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11

tl;dr — By regulation, ±0.3-0.5%. Chemically speaking, I'm not sure—maybe someone else can go into measuring techniques, alterations (continued fermentation?) during distribution, etc. But countries and regions specify tolerances for error. In the United States, according to Title 27: Alcohol, Tobacco, and Firearms, Part 7: Labeling and Advertising ...


9

Primarily through the use of freeze distillation. After the beer is brewed, using the normal process, the temperature is brought down below the freezing point of water, but above the freezing point of alcohol, so some portion of the water in the beer freezes into ice and can then be removed. What remains has a far higher concentration of alcohol than what ...


8

Historically small beer is believed to be between 2 and 3.5% ABV, based on notes from Belgian monasteries which produced small beer from the 3rd runnings of the mash and original French Saison recipes. Those numbers are probably accurate for brewing between the middle ages and about the 1500s. Small beer got a little stronger a few hundred years later when ...


8

Highly unlikely that the alcohol went up. Four reasons. The alcohol already in the wine is a barrier for the yeast to re-ferment. The sulfites in the wine could inhibit refermentation if it hasn't dissipated yet. The cold temperatures that will also inhibit fermentation. Many commercial wines are sterile filtered so yeast counts are zero to very, very ...


7

It's pretty unlikely. Given that it was a commercial wine I don't there was much live, viable yeast in the bottle. Particularly if sulfites were added, triggering additional fermentation would probably be difficult. On top of that, refrigerating it for the whole 24 hours means that, even if there was viable yeast uninhibited by sulfites, it's very unlikely ...


7

Like many beer terms, "session beer" is not rigorously defined. Several groups have tried, though: The Brewers Association (PDF) called it 4.0-5.1% ABV Beer Advocate calls it less than 5% The Session Beer Project calls it 4.5%. Really, though, if you call something a session beer, most people will understand that to mean something you could easily drink ...


6

There are two ways a brewery can measure the abv: By wort gravity: by measuring the specific gravity of the wort (the sugar solution that the yeast ferment into beer) both before and after fermentation. The difference is the amount of sugar consumed, which can be used to approximate the amount of alcohol produced. By distillation: the sample is heated, so ...


5

There is indeed a EU Regulation No 110/2008 about "the definition, description, presentation, labelling and the protection of geographical indications of spirit drinks" which prescribes the minimal ABV for different spirits and it happens to be about 40%. So the minimum alcoholic strength by volume of rum shall be 37,5 %. the minimum alcoholic strength by ...


5

No, federal malt beverage labeling laws make it optional (though they do describe standards the label must meet if brewers do choose to add the alcohol content label.) State laws, however, may require a brewer to add alcohol content to the label. Clearly Delaware law (where Dogfish Head is based) must not. In my experience, this is not terribly ...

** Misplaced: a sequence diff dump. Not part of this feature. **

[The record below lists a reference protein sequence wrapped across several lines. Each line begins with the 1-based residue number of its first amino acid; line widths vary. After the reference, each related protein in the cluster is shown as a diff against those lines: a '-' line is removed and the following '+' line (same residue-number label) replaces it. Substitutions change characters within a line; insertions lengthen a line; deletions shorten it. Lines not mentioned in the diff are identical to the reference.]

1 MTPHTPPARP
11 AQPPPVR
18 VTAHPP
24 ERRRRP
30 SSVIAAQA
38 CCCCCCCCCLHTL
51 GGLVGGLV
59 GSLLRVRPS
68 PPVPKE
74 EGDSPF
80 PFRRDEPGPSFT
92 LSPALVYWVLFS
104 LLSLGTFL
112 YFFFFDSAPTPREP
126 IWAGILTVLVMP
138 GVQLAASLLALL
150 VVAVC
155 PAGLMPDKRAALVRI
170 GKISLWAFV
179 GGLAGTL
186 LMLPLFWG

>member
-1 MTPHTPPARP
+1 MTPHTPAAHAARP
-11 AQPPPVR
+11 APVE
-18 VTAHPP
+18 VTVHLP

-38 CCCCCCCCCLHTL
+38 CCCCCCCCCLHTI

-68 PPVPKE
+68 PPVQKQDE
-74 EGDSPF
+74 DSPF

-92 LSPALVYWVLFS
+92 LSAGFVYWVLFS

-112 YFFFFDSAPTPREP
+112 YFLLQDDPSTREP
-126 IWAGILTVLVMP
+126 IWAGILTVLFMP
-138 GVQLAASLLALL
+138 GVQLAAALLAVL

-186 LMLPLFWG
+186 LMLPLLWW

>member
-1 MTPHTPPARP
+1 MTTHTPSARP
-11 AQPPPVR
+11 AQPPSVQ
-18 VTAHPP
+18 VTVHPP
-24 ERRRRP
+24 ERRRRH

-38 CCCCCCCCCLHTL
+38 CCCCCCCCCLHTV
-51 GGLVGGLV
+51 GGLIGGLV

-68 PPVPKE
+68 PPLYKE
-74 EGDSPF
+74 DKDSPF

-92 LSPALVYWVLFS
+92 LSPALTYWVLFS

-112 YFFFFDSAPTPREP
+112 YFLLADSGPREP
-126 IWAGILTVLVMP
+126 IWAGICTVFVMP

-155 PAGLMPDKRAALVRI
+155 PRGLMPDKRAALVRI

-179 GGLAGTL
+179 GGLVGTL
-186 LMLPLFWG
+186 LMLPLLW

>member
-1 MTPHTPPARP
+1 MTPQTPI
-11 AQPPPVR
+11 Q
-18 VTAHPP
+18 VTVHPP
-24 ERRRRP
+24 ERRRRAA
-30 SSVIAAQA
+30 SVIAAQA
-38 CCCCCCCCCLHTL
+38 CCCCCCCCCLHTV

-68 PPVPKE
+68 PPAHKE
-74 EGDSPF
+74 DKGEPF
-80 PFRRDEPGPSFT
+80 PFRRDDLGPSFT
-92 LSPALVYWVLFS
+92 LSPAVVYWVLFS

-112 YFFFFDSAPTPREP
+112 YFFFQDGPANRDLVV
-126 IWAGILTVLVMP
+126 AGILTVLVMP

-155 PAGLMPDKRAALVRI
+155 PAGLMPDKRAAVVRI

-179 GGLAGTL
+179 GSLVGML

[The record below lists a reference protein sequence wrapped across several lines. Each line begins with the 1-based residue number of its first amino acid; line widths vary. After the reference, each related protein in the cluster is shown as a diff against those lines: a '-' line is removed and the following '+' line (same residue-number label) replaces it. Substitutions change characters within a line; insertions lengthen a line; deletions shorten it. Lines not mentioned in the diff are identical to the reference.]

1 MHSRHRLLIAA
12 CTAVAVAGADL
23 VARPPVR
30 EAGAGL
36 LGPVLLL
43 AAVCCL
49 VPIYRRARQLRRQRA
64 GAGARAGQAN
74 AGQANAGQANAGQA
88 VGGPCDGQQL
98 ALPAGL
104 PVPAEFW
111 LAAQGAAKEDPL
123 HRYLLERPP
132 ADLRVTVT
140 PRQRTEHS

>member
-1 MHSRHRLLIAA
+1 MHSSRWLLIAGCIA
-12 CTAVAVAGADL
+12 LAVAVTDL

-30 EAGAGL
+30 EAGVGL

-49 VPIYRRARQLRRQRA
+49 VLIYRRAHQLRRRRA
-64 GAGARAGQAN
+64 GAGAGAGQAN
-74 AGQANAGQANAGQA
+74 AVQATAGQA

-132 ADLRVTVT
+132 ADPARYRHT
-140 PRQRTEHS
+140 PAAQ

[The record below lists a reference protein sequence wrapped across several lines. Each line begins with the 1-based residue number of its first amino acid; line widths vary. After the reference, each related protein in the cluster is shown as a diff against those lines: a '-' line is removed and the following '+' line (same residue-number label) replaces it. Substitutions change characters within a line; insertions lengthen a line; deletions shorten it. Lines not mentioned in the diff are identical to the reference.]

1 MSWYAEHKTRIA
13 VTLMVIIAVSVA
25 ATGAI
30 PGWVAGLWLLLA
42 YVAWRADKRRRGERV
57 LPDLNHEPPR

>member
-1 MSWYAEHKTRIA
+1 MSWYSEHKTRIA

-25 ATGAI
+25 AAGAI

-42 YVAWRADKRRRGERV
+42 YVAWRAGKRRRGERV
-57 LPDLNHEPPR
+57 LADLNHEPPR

3

Any beer is only as good as the brewer's skills. In London (UK) we have a brewery producing a 2.8% abv beer (Redemption brewery, beer name escapes me) which is packed with hops and of greater hop depth than many IPAs. Batches of a beer that are brewed to be low alcohol will necessarily be different to those brewed at full strength which is why I would hope (...


3

You're speaking of Utah, I assume, the only state I've been to that has laws like that. I know you can achieve lower alcohol content by using less yeast, or sugar, or both, since alcohol in beer is produced by the fermentation process of yeast turning sugar into alcohol. I would guess this is primarily how it's done, but there could be other (post-...


2

Bluepoint Brewery of Long Island NY makes Old Howling Bastard at 10% ABV (though I won't buy their beer anymore as they just sold to InBev a few weeks ago) Dirtwolf from Victory Brewing Company of Pennsylvania at 8.7% ABV At 9% ABV, you've got Double Simcoe from Weyerbacher Brewing Co of Pennsylvania Out of NY, you have Unearthly from Southern Tier, rolling ...


2

Aging, from my experience, involves the heavy proteins settling to the bottom of the bottle. Filtered beer typically doesn't need to be aged because all of that is already removed. You can consider this "pre aged" like a shirt may be "pre shrunk". Best not to buy with the assumption that it will get any smaller (or improve with time). Much of the time, ...


1

The feeling of alcoholicity, at tasting, is very dependant of many factors, such as temperature of beverage, sugar, glycerol and a few other molecules content, and of course personal abilities of the taster as well as the preceeding tastings. Concerning the present situtation, a simple experiment is a comparative tasting : keeping two glasses of the same ...


1

Number 3 and number 4 in your list is actually getting its high ABV by adding pure ethanol. The brewery didn't admit this at first, but eventually they admitted to be adding ethanol to get the high ABVs. Sadly, I can't find the blog post where they admit this at the moment.


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